Ryan Miller has an ornery streak. He is not afraid to be the proud meat lover among vegetarians or the tractor enthusiast among market gardeners. Ryan’s assets include a practical bent and a scrappy willingness to live with the tensions inherent in today’s farming landscape.
When Ryan becomes Goshen College’s first sustainable food systems graduate in 2019, his resume will include familiarity with both small scale sustainable farming and conventional farming practices. As a student in Merry Lea’s Agroecology Summer Intensive, Ryan has worked on a teaching farm embedded in a nature center, visited many small-scale operations and learned about organic certification. He has also worked on a dairy farm throughout college and has extended family members in conventional farming.
The contrast between the two worlds remains an internal struggle for Ryan, but some of the issues intrigue him. “There’s an interesting tension between tilling and spraying,” Ryan says. Organic farmers do not use herbicides on their fields, but then need to till the soil to control weeds. This can increase erosion. No-till farmers use sprays to solve the weed problem which cuts down on erosion.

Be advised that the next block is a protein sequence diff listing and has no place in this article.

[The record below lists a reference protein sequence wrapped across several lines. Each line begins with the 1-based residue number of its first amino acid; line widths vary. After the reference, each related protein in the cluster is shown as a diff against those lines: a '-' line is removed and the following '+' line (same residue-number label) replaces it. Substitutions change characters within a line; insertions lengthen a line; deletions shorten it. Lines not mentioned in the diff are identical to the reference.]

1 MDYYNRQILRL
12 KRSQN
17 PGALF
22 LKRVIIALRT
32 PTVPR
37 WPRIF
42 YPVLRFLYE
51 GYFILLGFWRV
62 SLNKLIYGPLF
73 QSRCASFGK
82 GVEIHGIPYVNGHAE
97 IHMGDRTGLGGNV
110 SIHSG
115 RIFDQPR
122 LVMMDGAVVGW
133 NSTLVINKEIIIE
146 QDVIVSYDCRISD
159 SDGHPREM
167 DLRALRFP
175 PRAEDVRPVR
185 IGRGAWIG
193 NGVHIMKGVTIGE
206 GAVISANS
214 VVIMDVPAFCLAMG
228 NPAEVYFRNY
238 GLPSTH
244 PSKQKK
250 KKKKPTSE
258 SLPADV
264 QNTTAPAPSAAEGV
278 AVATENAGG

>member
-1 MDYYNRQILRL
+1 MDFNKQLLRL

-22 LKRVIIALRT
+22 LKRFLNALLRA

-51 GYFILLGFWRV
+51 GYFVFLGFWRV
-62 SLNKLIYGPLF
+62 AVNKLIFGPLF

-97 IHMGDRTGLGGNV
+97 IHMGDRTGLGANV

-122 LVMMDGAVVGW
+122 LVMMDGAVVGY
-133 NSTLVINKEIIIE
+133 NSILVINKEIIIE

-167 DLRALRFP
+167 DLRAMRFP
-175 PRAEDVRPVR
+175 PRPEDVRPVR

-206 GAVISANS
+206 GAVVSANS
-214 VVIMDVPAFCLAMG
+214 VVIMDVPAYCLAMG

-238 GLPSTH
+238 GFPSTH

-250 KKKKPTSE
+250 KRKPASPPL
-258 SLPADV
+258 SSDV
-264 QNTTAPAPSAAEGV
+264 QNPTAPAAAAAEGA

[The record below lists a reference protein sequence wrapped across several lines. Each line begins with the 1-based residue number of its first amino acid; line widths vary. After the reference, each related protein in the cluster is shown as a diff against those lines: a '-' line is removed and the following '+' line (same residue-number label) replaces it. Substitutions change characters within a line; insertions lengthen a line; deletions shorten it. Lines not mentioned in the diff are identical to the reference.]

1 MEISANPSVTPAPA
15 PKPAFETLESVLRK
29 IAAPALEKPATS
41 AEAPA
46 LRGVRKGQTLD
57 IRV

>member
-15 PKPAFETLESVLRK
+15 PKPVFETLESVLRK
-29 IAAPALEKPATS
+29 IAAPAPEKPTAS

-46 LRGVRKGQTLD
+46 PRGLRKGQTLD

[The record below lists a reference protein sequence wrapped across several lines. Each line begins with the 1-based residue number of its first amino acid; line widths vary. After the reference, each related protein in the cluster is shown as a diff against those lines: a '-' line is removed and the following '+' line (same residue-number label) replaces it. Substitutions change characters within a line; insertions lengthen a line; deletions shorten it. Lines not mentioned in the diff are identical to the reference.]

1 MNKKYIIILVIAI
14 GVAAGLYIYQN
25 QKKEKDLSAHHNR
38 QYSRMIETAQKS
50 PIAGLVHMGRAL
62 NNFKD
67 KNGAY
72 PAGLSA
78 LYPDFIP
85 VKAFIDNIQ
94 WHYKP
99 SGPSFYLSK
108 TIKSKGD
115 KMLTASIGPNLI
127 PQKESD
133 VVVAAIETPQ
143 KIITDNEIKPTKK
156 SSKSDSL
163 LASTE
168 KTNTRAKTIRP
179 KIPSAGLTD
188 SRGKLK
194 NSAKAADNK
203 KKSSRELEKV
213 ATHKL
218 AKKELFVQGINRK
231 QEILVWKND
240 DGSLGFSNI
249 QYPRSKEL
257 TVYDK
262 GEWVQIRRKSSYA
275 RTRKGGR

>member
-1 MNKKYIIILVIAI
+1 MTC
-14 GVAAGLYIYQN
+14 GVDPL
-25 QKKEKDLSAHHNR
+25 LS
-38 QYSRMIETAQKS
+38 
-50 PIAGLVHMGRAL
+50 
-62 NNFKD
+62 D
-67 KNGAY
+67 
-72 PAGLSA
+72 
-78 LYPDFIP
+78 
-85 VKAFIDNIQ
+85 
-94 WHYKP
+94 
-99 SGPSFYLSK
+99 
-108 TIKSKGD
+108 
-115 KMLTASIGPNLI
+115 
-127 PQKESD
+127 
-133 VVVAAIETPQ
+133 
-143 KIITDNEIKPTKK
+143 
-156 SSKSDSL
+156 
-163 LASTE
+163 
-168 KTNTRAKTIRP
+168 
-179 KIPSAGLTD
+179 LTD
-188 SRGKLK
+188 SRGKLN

“I love to put together those kinds of puzzles. How would you do it?” Ryan wonders.
Ryan’s ideal future would include a 30 to 50-acre farm where he could raise field crops such as corn and hay. It needs to have enough big machinery to satisfy his addiction to driving and his childhood itch to become a train engineer. He also wants a farm that is “small enough so that you can be intentional about the choices you’re making.”
Wherever Ryan ends up, his ability to enjoy both hard work and learning new practical skills will serve him well.
“Ryan is very passionate about working with his hands. Whenever there is a job to do, he is eager to help out, especially when it involves tractors,” John Mischler, director of the ASI, observes.